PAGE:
Around the time Roty designed the plaque for the 1900 Paris Exposition he also made at least one match safe. It is made of a minimum purity of 18k gold and has an image of Vesta, the goddess of the Hearth, on the front and a graceful cascading floral design on the back of the case. It is of at least 18k gold as evidenced by the eagle's head mark on the side of the case. The match safe is also signed by Roty on the side with the image of Vesta.

Roty signature on gold match safe

The engraved image of Vesta is on a 2 ¼" x 1 ½" x 7/8" gold case. The border of the lid is an intricate, twisted jack-in-the-pulpit floral design. The border holds the engraved Roty plaque which depicts the Vesta goddess, chaste in a draped gown with a plant leaf fan in one downward stretched arm and the other arm modestly shielding her breast. Vesta is tending the sacred fire which is burning on a three legged stand and has flames and smoke rising from the fire. Below the stand are the same flowers, roses, which are engraved on the back of the case. The engraving captures the essence of the Vesta goddess; a deity of grace, chastity, and warmth, - a guardian of the home, in fact, according to the Romans, the center of household life.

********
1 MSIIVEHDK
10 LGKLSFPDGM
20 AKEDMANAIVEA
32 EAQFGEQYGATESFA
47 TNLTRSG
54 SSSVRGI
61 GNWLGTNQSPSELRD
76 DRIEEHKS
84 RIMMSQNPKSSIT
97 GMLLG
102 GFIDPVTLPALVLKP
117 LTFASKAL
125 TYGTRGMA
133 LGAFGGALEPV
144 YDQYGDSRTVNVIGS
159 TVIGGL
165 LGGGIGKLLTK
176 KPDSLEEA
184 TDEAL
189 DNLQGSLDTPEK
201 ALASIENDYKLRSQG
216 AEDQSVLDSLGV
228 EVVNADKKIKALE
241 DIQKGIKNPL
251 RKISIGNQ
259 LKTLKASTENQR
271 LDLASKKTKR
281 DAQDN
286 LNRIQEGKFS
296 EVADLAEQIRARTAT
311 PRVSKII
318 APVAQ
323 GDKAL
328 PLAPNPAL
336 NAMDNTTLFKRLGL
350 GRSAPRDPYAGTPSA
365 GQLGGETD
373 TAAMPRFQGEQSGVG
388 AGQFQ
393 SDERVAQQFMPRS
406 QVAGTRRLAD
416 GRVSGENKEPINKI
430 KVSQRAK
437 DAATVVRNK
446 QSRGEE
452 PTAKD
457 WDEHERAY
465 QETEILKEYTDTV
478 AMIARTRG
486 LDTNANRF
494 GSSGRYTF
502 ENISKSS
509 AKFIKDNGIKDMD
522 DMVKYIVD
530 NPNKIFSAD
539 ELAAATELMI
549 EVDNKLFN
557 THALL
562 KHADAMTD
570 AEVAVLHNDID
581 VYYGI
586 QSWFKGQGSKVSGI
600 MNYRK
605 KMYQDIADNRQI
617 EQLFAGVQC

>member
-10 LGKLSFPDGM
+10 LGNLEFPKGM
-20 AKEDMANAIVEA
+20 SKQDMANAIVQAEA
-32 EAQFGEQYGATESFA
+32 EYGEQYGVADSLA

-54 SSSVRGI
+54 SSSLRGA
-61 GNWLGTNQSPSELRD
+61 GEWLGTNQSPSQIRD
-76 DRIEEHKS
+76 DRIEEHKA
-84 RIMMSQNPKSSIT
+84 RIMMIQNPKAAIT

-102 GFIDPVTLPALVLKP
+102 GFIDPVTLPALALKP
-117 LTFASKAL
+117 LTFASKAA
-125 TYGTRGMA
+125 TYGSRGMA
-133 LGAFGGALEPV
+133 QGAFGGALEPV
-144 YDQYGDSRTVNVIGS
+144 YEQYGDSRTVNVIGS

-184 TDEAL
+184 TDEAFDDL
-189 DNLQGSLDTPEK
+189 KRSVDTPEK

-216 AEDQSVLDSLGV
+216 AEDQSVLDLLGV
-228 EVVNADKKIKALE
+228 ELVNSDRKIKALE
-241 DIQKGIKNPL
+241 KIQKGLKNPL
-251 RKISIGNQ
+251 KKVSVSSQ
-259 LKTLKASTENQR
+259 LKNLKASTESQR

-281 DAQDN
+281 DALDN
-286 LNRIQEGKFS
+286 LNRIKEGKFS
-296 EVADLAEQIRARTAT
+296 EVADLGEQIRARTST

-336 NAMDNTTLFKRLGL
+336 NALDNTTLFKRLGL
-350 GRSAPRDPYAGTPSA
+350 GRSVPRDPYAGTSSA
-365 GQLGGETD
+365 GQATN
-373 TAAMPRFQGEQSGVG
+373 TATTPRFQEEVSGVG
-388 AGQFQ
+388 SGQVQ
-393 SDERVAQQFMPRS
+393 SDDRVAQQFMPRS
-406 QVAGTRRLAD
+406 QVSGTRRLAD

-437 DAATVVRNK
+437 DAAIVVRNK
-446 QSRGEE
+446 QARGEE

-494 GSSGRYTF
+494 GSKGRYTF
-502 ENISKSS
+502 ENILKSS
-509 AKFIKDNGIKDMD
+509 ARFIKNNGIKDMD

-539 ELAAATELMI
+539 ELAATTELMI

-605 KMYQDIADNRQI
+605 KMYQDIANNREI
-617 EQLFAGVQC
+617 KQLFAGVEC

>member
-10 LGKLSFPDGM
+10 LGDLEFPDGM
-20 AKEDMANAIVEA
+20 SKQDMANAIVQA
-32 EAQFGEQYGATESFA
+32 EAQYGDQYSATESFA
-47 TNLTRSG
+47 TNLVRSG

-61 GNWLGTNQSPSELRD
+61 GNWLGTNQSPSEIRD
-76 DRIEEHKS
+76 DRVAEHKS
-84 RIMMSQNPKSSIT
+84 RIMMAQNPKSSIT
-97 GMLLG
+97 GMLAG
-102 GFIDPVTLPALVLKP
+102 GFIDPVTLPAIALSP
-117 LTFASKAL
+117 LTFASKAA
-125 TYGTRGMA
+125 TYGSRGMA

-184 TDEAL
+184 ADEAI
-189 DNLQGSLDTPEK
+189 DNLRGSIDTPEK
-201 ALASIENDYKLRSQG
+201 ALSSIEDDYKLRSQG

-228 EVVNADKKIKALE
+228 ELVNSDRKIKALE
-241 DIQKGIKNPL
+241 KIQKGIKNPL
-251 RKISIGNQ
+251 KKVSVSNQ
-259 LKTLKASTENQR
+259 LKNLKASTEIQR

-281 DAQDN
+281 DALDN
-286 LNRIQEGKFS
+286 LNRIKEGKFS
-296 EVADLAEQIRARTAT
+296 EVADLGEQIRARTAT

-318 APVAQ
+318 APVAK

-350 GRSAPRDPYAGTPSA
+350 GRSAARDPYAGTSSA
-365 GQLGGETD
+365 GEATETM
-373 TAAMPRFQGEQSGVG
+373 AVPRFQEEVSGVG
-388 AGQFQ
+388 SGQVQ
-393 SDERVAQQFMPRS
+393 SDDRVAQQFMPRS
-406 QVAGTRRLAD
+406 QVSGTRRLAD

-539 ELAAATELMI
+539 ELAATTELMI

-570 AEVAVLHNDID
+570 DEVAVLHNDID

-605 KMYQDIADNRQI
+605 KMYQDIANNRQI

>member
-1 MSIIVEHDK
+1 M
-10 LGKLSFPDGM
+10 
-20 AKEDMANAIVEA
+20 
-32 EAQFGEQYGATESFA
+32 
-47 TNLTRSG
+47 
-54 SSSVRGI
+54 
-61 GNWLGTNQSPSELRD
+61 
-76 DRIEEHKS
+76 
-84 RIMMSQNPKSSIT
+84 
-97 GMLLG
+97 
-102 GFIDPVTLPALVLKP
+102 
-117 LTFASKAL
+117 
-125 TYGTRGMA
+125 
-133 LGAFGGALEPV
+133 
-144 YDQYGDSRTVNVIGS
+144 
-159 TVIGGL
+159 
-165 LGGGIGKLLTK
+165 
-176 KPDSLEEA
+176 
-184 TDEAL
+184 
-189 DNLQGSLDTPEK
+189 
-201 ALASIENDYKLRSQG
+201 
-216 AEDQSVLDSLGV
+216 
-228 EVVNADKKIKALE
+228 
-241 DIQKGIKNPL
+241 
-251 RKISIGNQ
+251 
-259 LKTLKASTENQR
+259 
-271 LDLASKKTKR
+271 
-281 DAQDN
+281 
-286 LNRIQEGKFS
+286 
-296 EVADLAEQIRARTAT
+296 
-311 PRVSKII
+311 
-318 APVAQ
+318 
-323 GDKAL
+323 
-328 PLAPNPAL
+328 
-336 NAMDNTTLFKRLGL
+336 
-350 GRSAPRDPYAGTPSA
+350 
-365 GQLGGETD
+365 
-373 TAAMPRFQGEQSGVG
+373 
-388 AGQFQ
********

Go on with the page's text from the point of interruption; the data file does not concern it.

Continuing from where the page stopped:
The gold purity mark is an eagle head with a double line around it. It is near the striker and very small. This mark indicates that it was assayed in Paris and has a minimum purity of 750 grains of gold out of 1,000, or is at least 18k out of 24k. It weighs 72.3 grams or 2.55 ounces or 46.5 pennyweights.

Note: French assay mark on left above striker

Paris minimum fineness 750 mark

Roty's engraving for plaques and medals, after 1880, is remarkably constant in style, tone, and line. For example, his medal for the 1900 Paris Exposition shares the same gracefulness of figure and the delicacy of floral depiction. Note the women's clothing in both images:

Front view of Roty's gold match safe

and the floral treatment on the back side of the match safe and the Paris Exposition plaque: